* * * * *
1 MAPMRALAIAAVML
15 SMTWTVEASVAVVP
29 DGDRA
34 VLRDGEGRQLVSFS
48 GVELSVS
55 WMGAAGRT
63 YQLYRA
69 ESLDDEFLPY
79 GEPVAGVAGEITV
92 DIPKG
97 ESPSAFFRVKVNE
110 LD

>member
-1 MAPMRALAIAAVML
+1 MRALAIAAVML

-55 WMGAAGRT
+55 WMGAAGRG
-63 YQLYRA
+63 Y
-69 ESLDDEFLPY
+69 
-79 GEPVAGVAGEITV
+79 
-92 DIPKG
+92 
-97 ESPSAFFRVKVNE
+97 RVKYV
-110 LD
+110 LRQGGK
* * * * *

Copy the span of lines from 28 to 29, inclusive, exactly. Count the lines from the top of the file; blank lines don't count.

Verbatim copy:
-110 LD
+110 LRQGGK